“We wear our hats and ride the knives.
They cannot fix you. They try and try.
Tunnel! Into the dark open we go.
Days you are sick, we get dressed slow.”—"Station" in House on Fire by Maria Hummel, reviewed by Laura Haynes
“We were then young girls and our want was written on our skins. Between our legs and along our necks and wrists, our skin craved friction and more friction. We kissed calluses into the backs of our hands, murmuring comfort at the enflamed flesh, but still, our skin would not be satisfied. In the dark, we rubbed pillows against stinging nipples and curled knee to chin, hoping to keep the skin from flying from our bodies. Stay with me, we said. In the mornings, we woke to puddles of wet sugar in our beds and wrung moisture from our underwear.”—The Eager by Jen Palmares Meadows
“They slowed down Beethoven’s Ninth Symphony so it stretched over 24 hours. The effect was of a continual climbing, with no resolution – just an ever-building terror, the slowest imaginable scream. In a state of heightened time, everything reduces to fear, a sublime fear. If life has any meaning, it comes at the end.”—The Self Unstable by Elisa Gabbert, reviewed by Brian Pera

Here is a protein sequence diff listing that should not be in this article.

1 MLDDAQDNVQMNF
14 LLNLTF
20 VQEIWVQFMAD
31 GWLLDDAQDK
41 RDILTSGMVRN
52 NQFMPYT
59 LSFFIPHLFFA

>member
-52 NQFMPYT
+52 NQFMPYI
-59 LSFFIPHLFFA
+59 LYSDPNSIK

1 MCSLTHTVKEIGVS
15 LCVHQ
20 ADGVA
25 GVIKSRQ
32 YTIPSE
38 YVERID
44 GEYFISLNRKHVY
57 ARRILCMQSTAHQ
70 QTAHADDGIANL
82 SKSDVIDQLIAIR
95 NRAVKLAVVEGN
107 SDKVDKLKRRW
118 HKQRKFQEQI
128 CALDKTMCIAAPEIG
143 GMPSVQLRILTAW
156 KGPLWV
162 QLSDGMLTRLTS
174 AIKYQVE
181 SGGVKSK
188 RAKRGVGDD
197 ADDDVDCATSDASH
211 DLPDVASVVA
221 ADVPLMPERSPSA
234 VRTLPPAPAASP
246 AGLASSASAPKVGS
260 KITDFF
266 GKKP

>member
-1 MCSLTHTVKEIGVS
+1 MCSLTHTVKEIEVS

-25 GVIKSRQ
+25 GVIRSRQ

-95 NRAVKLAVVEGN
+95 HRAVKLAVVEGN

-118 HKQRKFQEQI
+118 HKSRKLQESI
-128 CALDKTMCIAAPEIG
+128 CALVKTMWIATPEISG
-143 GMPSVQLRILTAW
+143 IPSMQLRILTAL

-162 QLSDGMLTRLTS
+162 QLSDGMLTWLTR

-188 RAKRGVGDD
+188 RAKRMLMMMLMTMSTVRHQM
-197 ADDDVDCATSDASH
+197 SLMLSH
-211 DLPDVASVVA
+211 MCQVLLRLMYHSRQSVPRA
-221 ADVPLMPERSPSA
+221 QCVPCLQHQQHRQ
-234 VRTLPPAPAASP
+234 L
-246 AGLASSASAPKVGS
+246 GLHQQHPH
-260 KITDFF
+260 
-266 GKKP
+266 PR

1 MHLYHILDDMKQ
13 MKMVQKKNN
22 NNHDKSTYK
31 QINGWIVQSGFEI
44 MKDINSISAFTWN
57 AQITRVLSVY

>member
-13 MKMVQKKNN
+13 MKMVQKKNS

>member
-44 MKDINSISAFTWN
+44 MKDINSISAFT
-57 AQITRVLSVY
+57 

“I think I came to and still come to writing as a sounding board—and I mean that in both senses. As a way not just to record experience, but to be or to have one, to investigate one’s habitus. What’s that Oppen line: “There are things we live among and to see them is to know ourselves.” I think of it as a way of seeing more deeply.”—The Rumpus Poetry Book Club Chat With Emily Abendroth
“They slowed down Beethoven’s Ninth Symphony so it stretched over 24 hours,” Gabbert writes: “The effect was of a continual climbing, with no resolution – just an ever-building terror, the slowest imaginable scream. In a state of heightened time, everything reduces to fear, a sublime fear. If life has any meaning, it comes at the end.”—Brian Pera reviews The Self Unstable by Elisa Gabbert
“The ideal reader for Amy Rowland’s The Transcriptionist is stranded in public, waiting. I don’t mean to suggest that this novel is light, or lacks rigor, but simply that distraction—people milling about, talking, laughing, shouting—accents this book like music.”—Benjamin Rybeck reviews The Transcriptionist by Amy Rowland